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µ-opioid receptors are expressed in many organs, notably the gastrointestinal tract. Opioid receptors play a physiologically important role in controlling gastrointestinal function, including regulating gastrointestinal motility, mucus production and hormone/incretin production.

Gastric Motility

BCM-7 as a µ-opioid receptor agonist, decreases gastrointestinal motility in part, by reducing the frequency and amplitude of intestinal contractions. BCM-7 in particular can mimic the effects of opioids, in some cases leading to constipation. The role of opioid receptors in mediating these effects was confirmed, as co-treatment with an opioid receptor antagonist (Naloxone) which suppressed the effects of BCM-7.

Mucus Secretion

Gastrointestinal mucus secretion is at least partly regulated by opioid receptors; it is suppressed by opioid antagonists, such as naloxone and increased by morphine. Gastrointestinal mucus serves as a protective barrier between the epithelium and the lumen, containing potentially harmful compounds and microorganisms, as well as a lubricant to help food passage.

Studies have shown that dietary peptides, including BCM-7, stimulate mucus release via μ- opioid receptors. Although the clinical relevance of this effect is not fully understood, excessive mucus secretion may interfere with commensal bacteria or alter gastrointestinal uptake of nutrients or drugs.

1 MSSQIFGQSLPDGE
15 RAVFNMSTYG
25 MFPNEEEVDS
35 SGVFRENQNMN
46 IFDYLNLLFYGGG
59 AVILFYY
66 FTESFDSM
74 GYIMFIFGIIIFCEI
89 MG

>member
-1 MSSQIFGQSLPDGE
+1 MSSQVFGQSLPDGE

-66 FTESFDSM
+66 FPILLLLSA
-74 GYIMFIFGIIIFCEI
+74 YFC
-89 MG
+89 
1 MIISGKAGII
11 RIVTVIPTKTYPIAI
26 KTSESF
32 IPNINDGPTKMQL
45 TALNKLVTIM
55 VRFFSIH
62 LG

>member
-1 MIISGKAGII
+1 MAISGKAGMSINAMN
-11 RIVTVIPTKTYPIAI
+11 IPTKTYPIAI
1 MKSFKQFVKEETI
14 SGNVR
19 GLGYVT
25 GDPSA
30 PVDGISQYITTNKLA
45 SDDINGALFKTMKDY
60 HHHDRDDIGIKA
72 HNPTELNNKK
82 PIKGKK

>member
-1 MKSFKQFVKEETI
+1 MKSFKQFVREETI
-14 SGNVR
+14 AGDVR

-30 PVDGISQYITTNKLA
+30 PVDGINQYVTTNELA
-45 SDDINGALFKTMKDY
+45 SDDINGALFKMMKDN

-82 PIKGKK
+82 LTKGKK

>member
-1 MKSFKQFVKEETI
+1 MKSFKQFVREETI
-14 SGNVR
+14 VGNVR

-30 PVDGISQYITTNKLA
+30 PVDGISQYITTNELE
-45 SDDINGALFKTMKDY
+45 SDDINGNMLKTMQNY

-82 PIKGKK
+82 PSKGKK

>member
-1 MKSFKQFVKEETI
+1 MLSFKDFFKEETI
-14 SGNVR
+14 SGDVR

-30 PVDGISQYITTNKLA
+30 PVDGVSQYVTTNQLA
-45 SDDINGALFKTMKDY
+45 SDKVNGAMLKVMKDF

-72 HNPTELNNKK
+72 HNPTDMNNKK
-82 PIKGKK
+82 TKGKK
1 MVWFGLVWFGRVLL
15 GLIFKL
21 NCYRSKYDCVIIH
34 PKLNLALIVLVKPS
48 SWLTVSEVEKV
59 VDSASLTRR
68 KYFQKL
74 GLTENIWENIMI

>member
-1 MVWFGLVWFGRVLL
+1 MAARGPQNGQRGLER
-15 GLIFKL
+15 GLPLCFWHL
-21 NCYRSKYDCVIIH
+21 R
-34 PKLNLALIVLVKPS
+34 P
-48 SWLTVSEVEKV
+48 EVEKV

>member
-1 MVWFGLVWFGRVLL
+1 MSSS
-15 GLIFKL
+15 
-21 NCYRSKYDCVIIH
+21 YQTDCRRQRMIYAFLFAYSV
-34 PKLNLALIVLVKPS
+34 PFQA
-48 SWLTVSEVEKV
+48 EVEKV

Gut-Associated Immune System

Another component of the gut's immune system is the lamina propria lymphocytes. These cells play an important role in innate immunity and protection against pathogens in the intestinal lumen.

However, abnormal activity of the gut's immune system is implicated in the aetiology of gastrointestinal disorders, such as inflammatory bowel disease and food allergies. At least two studies have shown that BCM-7 alters lymphocyte proliferation in vitro through a pathway mediated by opiate receptors. The first of these studies showed suppressive effects of BCM-7 on lymphocyte proliferation at all concentrations tested, while the second study showed suppressive effects of low BCM-7 doses and stimulatory effects at higher doses. Considering that both studies were performed in vitro, more studies are needed to confirm the physiological relevance of these immunomodulatory effects of BCM-7 in animals and humans


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